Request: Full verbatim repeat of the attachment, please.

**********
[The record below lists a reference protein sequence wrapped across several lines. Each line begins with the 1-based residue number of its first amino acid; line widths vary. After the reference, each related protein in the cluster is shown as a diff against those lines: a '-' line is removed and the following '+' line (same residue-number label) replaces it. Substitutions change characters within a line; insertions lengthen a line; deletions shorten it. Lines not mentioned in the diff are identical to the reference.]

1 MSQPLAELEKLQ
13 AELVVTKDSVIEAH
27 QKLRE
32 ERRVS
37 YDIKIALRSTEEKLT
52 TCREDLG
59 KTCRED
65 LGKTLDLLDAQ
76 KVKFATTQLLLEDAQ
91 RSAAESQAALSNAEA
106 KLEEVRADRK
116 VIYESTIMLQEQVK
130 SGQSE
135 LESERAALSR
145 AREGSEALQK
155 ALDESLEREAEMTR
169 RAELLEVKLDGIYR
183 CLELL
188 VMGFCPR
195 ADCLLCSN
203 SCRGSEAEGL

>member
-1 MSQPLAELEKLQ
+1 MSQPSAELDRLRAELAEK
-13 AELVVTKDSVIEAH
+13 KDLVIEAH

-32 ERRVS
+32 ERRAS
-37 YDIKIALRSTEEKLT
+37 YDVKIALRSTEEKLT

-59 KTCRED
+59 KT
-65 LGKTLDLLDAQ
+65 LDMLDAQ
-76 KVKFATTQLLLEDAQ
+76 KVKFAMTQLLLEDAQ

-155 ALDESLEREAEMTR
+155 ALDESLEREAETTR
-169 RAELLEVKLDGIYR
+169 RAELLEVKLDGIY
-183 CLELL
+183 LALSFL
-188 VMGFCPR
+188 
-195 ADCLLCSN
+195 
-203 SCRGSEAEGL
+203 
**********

[The record below lists a reference protein sequence wrapped across several lines. Each line begins with the 1-based residue number of its first amino acid; line widths vary. After the reference, each related protein in the cluster is shown as a diff against those lines: a '-' line is removed and the following '+' line (same residue-number label) replaces it. Substitutions change characters within a line; insertions lengthen a line; deletions shorten it. Lines not mentioned in the diff are identical to the reference.]

1 MSQPLAELEKLQ
13 AELVVTKDSVIEAH
27 QKLRE
32 ERRVS
37 YDIKIALRSTEEKLT
52 TCREDLG
59 KTCRED
65 LGKTLDLLDAQ
76 KVKFATTQLLLEDAQ
91 RSAAESQAALSNAEA
106 KLEEVRADRK
116 VIYESTIMLQEQVK
130 SGQSE
135 LESERAALSR
145 AREGSEALQK
155 ALDESLEREAEMTR
169 RAELLEVKLDGIYR
183 CLELL
188 VMGFCPR
195 ADCLLCSN
203 SCRGSEAEGL

>member
-1 MSQPLAELEKLQ
+1 MSQPSAELDRLRAELAEK
-13 AELVVTKDSVIEAH
+13 KDLVIEAH

-32 ERRVS
+32 ERRAS
-37 YDIKIALRSTEEKLT
+37 YDVKIALRSTEEKLT

-59 KTCRED
+59 KT
-65 LGKTLDLLDAQ
+65 LDMLDAQ
-76 KVKFATTQLLLEDAQ
+76 KVKFAMTQLLLEDAQ

-155 ALDESLEREAEMTR
+155 ALDESLEREAETTR
-169 RAELLEVKLDGIYR
+169 RAELLEVKLDGIY
-183 CLELL
+183 LALSFL
-188 VMGFCPR
+188 
-195 ADCLLCSN
+195 
-203 SCRGSEAEGL
+203 